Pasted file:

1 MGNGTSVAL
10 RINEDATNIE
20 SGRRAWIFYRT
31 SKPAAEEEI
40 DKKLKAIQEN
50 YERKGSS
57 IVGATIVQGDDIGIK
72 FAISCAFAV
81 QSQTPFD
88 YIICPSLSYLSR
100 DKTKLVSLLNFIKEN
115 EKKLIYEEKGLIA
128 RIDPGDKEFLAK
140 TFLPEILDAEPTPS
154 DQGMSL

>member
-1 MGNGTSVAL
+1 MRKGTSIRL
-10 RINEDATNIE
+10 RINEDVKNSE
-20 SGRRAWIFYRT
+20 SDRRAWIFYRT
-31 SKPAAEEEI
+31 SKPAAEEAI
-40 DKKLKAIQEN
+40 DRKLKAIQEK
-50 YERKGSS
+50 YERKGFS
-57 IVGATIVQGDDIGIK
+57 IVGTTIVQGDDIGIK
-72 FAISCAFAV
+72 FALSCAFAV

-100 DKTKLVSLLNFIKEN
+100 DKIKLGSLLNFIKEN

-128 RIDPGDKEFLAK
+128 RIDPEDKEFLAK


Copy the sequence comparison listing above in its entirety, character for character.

1 MGNGTSVAL
10 RINEDATNIE
20 SGRRAWIFYRT
31 SKPAAEEEI
40 DKKLKAIQEN
50 YERKGSS
57 IVGATIVQGDDIGIK
72 FAISCAFAV
81 QSQTPFD
88 YIICPSLSYLSR
100 DKTKLVSLLNFIKEN
115 EKKLIYEEKGLIA
128 RIDPGDKEFLAK
140 TFLPEILDAEPTPS
154 DQGMSL

>member
-1 MGNGTSVAL
+1 MRKGTSIRL
-10 RINEDATNIE
+10 RINEDVKNSE
-20 SGRRAWIFYRT
+20 SDRRAWIFYRT
-31 SKPAAEEEI
+31 SKPAAEEAI
-40 DKKLKAIQEN
+40 DRKLKAIQEK
-50 YERKGSS
+50 YERKGFS
-57 IVGATIVQGDDIGIK
+57 IVGTTIVQGDDIGIK
-72 FAISCAFAV
+72 FALSCAFAV

-100 DKTKLVSLLNFIKEN
+100 DKIKLGSLLNFIKEN

-128 RIDPGDKEFLAK
+128 RIDPEDKEFLAK